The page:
Tuesday, May 2, 2017

Audible Review, "Out of the Silent Planet"

            I was/am sort of on a kick to try out lots of different science fiction titles from the past.  “Stranger in a Strange Land”, “The Forever War”, "The Sirens of Titan", and “2001: A Space Odyssey” I have already listened to and so I decided to expand my scope to a Christian-Fantasy author and his brief foray into Science Fiction.  C.S. Lewis’ “Out of the Silent Planet”.
            Until recently I never knew about this three-part series, it being totally eclipsed by “The Lion, the Witch, and the Wardrobe” which Lewis wrote 12 years later.  I only heard about it indirectly when reading about one of those incidents in history that sounds like something made up by an English Literature nerd on tumblr.
            There was a rivalry/argument between Lewis and Arthur C. Clarke, writer of “2001: A Space Odyssey” which happened in a pub, and they each brought a guest, one was a prominent writer in the field of science academia and the other was JRR Tolkien.  You can read about it here.
This is book 1 of 3.   Apparently, part 3 is as long as the other two together.

            Since this book and its sequels have been mostly eclipsed I could have ignored it, it is not nearly as influential as the books it borrows ideas from, but I liked the author’s style and maybe I would discover a gem neglected by the popular sphere.  I did, if I had to describe this book in a short statement it would be, "Beautiful Heavy Words".
            Since I got this on Audible I am posting the opinion I put there here along with the questions they ask their users to help guide their review writing.  Hopefully, this style is as easy to read as it is to write.

Would you listen to Out of the Silent Planet again? Why?
            Maybe.  The writing is haunting in many instances.  To the point of being beautiful poetry.  Descriptions of alien landscapes, drifting thru the heavens, or seeing humanity almost with the eyes of an extraterrestrial.  The language is fantastic.
            It is however, tiring to read.  Much like listening to long quotations of Shakespeare by the end of them my mind feels like it has been worked out listening to the rhythm and word selection so earnestly.
I would also like to say that the artwork produced for the covers of this series is consistently eye catching and beautiful.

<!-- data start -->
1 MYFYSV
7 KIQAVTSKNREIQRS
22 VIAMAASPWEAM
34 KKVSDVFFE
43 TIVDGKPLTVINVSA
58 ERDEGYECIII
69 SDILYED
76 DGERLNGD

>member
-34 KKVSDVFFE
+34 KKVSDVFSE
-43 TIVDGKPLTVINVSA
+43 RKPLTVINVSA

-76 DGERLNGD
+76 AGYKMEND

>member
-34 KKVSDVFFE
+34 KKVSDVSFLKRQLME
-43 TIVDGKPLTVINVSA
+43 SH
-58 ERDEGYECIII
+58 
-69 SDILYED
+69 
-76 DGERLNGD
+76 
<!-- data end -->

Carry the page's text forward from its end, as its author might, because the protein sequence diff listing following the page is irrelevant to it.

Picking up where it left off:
There is also a good bit of fan art.  I wish all the books I looked at would be so inspiring to artists.
What other book might you compare “Out of the Silent Planet” to and why?
            The setting will have to be compared to the "John Carter of Barsoom" franchise.  Except that this vision of the alien landscape is less bleak and barbaric and more of a semi-celestial Eden.  It is also more of a haunting walk thru a strange world as opposed to an action/adventure.
            The appeal of the story is gazing at the world it creates and seeing the peaceful existence of the inhabitants but still being sort of scared for the enormity of it all.  I suppose another good comparison would be "2001: A Space Odyssey" (ironic), as there is a core theme of exploration and a guiding hand of a powerful and benevolent figure, with an emphasis on enormous thoughts and large scopes.

Which character – as performed by Geoffrey Howard – was your favorite?
            Oyarsa the invisible all-knowing lord of the planet is the sort of benevolent deity I like in stories. Involved, clearly wise and helpful, but Oyarsa has limits to both his authority and his patience.  Oyarsa knows what a threat is and acts accordingly to eliminate them.

Was this a book you wanted to listen to all in one sitting?
            That would be impossible.  I found listening to it almost exhausting because I would hang on near every word.  I needed breaks to digest it.

Any additional comments?
            I think that after a long break I will return to the series and eventually finish it.

            I don’t know if I can recommend this book to anyone except those who will find the appeal of the writing style.  There is little action, it is totally sexless (there isn’t any women in the book), and a big conceit of the narrative is based on decrying colonialism which is good from a historical perspective, but less a part of the modern cultural zeitgeist.

I am 90% sure this is supposed to be about the books.

            If you like or hate this please take the time to comment, +1, share on Twitter, Tumblr, or Facebook, and otherwise distribute my opinion to the world.  I would appreciate it.

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